An unidentified bunting

Blue Lagoon Nature Reserve. © Gyorgy Szimuly

Blue Lagoon Nature Reserve. © Gyorgy Szimuly

Today I revisited my local birding path, the Blue Lagoon Nature Reserve. I was a little bit late but it was still nice with lovely weather. The Blue Lagoon NR is a good place to enjoy the variety of bird songs at least in spring. Today was not any different. Every bird was singing, the buntings as well…

I always follow the very same routing and always submit my records to eBird still in the field using an iPhone 4s. Today I broke the route for a while when I heard an unknown bird song. Hearing an unfamiliar bird song would not normally surprise me much here, as some bird species are singing slightly differently in England than those in Hungary (e.g. Lesser Yellowthroat, European Robin) and not talking about those which never or rarely sing in Hungary (e.g. Dunnock). The song of local Common Reed Buntings doesn’t seem to be different though. The song I heard was a bunting-like song. First I thought it probably was a kind of rosefinch but when I replayed its song on xeno-canto.org it became obvious that the Common Rosefinch song was way different from what I was hearing. While I tried to identify which bird this could be, the bird was still singing. I was standing opposite the sun and could not see the bird well. All I saw was its colour tone. It’s belly was rather brownish instead of white and the head was similarly duller rather than black. I wasn’t able to identify the exact colours in detail due to bad light angle.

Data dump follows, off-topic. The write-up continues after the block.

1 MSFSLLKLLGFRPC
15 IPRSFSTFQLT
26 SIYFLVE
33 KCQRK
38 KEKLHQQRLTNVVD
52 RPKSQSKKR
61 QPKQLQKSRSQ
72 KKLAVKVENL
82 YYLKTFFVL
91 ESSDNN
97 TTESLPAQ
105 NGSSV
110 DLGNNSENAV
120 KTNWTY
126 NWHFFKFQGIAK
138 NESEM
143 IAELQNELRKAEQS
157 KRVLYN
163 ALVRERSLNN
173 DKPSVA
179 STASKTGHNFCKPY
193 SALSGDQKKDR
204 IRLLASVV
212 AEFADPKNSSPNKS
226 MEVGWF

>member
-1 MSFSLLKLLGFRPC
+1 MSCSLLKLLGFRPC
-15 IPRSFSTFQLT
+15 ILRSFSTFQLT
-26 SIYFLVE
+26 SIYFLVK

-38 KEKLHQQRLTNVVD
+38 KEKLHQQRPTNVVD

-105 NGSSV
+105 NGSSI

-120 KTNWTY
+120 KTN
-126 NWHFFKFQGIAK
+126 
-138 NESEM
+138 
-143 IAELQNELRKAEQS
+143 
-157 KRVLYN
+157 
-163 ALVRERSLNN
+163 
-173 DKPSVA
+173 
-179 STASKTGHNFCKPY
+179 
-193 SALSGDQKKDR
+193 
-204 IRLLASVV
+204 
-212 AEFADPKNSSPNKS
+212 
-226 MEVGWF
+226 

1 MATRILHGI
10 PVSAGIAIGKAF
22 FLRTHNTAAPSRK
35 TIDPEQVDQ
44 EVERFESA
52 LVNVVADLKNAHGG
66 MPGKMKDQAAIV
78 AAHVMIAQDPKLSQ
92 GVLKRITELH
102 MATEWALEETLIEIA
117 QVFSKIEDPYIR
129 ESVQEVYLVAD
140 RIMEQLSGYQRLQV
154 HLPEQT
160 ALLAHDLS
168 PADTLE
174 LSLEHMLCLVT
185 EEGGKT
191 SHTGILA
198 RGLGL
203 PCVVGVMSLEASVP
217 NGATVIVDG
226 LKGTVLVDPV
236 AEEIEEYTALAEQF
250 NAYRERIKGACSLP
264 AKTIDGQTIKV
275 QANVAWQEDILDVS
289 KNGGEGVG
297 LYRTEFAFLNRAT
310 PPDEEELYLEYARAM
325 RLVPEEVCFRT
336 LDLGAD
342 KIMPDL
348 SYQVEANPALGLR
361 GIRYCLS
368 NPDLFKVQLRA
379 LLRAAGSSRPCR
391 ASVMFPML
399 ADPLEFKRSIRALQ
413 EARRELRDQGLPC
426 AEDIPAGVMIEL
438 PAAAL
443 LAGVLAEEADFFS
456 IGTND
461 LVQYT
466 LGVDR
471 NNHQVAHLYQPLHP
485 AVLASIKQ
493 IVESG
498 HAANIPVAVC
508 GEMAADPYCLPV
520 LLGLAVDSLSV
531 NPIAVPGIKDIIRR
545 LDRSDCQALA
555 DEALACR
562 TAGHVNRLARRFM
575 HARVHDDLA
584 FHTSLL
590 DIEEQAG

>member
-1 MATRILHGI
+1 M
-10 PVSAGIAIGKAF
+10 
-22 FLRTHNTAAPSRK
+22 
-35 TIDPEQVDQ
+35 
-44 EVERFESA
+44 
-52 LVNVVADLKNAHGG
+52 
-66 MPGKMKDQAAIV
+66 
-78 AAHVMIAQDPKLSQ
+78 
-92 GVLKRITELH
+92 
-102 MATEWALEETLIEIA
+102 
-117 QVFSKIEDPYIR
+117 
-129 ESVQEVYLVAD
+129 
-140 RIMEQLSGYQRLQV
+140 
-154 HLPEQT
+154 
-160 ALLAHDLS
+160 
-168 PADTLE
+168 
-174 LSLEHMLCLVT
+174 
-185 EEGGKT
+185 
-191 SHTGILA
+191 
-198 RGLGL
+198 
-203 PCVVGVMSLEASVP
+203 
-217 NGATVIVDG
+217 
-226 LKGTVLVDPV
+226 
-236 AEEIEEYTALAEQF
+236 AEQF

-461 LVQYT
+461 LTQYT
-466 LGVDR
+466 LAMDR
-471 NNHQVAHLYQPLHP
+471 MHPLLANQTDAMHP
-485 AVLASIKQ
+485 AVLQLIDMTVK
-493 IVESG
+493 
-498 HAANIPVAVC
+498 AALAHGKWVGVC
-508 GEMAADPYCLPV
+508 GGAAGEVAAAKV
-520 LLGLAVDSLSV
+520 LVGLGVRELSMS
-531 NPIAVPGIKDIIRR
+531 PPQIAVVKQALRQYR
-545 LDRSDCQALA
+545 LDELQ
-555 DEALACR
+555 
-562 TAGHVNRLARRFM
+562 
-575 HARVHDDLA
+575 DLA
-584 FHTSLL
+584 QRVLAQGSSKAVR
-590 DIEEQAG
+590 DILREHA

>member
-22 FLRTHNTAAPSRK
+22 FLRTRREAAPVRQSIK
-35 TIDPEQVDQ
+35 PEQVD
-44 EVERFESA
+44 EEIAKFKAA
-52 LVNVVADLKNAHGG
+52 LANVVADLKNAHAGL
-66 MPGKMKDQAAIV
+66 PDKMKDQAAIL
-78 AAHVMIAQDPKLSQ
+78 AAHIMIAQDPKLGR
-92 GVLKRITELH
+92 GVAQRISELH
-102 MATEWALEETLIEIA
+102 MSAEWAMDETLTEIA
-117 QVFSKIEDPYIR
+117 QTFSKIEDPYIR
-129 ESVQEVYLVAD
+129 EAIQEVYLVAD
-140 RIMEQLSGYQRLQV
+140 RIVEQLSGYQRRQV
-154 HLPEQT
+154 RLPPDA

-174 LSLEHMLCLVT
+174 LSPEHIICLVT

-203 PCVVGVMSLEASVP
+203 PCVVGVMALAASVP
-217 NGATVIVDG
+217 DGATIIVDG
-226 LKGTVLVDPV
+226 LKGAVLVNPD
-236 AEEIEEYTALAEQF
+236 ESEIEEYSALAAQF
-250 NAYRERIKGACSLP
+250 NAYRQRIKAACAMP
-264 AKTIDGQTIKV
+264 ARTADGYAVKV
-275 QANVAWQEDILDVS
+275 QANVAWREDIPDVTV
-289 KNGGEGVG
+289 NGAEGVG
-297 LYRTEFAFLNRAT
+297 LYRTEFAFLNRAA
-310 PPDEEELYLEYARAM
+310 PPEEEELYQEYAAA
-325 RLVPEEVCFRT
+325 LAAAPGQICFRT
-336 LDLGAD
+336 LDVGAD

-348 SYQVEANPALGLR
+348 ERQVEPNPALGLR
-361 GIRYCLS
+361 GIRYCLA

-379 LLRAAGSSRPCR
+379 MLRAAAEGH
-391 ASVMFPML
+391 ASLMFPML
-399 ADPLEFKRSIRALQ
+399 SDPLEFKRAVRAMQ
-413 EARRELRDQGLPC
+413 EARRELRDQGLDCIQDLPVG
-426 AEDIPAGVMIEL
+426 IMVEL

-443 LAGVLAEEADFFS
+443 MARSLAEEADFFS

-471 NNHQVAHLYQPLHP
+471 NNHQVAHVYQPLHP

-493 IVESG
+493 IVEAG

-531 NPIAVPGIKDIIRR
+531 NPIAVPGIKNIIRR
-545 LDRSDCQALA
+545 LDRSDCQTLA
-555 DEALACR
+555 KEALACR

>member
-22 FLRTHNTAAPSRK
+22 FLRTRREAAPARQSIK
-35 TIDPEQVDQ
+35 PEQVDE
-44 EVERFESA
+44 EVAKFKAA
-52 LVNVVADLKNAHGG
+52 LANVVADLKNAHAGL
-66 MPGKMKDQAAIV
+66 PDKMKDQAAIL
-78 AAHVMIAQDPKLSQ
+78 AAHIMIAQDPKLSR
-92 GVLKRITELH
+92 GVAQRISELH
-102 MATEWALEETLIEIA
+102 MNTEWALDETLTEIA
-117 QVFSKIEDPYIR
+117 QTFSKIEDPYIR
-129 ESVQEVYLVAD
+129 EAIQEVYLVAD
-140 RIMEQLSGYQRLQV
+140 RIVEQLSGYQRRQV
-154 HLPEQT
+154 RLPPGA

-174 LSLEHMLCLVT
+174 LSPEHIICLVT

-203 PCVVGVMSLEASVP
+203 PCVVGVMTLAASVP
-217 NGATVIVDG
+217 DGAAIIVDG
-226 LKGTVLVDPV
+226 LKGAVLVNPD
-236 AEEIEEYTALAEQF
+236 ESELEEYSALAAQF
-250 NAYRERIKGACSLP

When I tried for other species on xeno-canto the song was almost identical to the replayed song of Ortolan Bunting. I replayed the song of a german and a polish bird at the scene but didn’t play the non-European songs. At home I listened to the Georgian birds which were also nearly the same with the song of “my bird”.

Ortolan Bunting – Germany

Unfortunately the bird was not singing too long as a dog walker let his dog jump into a small pool behind the bird. The massive splash scared the bird and it flitted in the bushes. In flight, in a bit better light, I saw a streaked brown back and the bunting-like whitish/white outer tail feathers. I tried hard to relocate the bird but as it stopped singing I wasn’t able to find it again.

Despite the song identification was close to 100%, I still was not able to say, it was an Ortolan Bunting, without doubt, as I couldn’t see its colours well. I would say it was a very weird bunting. I spent about two hours and 8 minutes in the reserve but never heard the bird singing again. Probably it is worth to revisit the site early in the morning when every bird is singing while dog walkers are still sleeping…

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